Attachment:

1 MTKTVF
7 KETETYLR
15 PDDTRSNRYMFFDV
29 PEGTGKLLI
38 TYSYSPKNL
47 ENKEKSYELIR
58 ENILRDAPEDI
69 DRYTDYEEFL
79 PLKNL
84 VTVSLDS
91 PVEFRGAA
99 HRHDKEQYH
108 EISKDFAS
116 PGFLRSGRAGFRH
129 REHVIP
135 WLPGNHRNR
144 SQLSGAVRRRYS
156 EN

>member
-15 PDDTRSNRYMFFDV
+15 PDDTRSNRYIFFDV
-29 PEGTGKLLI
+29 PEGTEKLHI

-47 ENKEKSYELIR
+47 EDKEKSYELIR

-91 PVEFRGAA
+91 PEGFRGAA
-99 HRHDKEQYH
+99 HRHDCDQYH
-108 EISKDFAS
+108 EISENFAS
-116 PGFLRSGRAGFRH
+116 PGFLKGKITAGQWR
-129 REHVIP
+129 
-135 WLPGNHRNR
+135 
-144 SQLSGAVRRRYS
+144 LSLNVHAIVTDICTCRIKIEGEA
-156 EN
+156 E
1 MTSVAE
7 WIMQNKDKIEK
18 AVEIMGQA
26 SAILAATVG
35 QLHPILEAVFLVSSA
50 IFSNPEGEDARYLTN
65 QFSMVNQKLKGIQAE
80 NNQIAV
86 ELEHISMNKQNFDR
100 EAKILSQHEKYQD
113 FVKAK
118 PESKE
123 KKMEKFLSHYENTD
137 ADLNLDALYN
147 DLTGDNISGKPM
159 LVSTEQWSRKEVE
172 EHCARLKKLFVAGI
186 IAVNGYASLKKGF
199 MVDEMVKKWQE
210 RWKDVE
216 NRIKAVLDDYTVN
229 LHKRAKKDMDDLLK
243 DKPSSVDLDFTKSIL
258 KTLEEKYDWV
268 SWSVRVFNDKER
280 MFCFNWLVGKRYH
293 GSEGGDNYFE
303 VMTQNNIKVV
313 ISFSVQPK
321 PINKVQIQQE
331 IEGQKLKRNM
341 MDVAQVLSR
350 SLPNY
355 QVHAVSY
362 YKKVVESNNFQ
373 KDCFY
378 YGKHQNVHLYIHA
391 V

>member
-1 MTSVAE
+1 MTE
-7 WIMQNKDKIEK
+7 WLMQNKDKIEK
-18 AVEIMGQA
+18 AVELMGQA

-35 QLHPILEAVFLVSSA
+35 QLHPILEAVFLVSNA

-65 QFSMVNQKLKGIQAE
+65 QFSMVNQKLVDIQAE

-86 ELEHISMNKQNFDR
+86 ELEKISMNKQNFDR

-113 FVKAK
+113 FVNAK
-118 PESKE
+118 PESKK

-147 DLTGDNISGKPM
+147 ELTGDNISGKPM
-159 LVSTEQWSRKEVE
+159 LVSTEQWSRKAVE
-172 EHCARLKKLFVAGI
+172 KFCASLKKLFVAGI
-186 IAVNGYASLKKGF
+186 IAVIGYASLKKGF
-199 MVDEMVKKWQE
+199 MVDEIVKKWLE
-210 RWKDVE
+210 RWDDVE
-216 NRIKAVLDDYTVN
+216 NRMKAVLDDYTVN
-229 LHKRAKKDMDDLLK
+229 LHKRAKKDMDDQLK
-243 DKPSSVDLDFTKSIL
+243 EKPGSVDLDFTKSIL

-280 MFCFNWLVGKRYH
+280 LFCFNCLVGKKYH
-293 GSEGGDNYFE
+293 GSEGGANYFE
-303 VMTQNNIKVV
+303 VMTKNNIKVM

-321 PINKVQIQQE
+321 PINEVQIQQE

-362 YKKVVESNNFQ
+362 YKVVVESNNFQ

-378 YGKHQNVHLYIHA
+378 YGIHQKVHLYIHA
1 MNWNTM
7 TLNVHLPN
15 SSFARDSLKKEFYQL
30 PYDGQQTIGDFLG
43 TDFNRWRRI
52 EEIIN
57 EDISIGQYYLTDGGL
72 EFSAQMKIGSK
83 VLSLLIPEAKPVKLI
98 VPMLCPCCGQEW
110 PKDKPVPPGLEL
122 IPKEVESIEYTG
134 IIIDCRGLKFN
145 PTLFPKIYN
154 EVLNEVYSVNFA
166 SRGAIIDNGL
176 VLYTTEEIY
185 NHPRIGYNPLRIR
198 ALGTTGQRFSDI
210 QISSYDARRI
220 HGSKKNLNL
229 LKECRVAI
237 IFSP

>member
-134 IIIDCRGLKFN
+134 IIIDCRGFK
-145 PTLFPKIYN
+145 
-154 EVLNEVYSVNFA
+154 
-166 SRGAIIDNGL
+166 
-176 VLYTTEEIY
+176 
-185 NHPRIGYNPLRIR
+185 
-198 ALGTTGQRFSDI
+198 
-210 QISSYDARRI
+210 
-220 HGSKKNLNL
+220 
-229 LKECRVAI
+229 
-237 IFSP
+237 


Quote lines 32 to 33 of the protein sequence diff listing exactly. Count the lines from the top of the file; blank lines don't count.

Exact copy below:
-116 PGFLRSGRAGFRH
+116 PGFLKGKITAGQWR